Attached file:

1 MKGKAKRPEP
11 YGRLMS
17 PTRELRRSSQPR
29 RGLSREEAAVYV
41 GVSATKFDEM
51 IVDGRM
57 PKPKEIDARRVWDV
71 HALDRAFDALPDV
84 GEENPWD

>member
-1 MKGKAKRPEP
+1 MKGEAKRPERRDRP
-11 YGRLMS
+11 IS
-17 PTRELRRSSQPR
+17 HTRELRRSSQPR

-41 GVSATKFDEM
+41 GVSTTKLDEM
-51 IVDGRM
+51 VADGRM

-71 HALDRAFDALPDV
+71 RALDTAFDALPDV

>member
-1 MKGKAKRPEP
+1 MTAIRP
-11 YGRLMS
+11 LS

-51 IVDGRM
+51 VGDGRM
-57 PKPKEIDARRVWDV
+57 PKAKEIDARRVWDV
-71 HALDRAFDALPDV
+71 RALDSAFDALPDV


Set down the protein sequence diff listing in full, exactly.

1 MKGKAKRPEP
11 YGRLMS
17 PTRELRRSSQPR
29 RGLSREEAAVYV
41 GVSATKFDEM
51 IVDGRM
57 PKPKEIDARRVWDV
71 HALDRAFDALPDV
84 GEENPWD

>member
-1 MKGKAKRPEP
+1 MKGEAKRPERRDRP
-11 YGRLMS
+11 IS
-17 PTRELRRSSQPR
+17 HTRELRRSSQPR

-41 GVSATKFDEM
+41 GVSTTKLDEM
-51 IVDGRM
+51 VADGRM

-71 HALDRAFDALPDV
+71 RALDTAFDALPDV

>member
-1 MKGKAKRPEP
+1 MTAIRP
-11 YGRLMS
+11 LS

-51 IVDGRM
+51 VGDGRM
-57 PKPKEIDARRVWDV
+57 PKAKEIDARRVWDV
-71 HALDRAFDALPDV
+71 RALDSAFDALPDV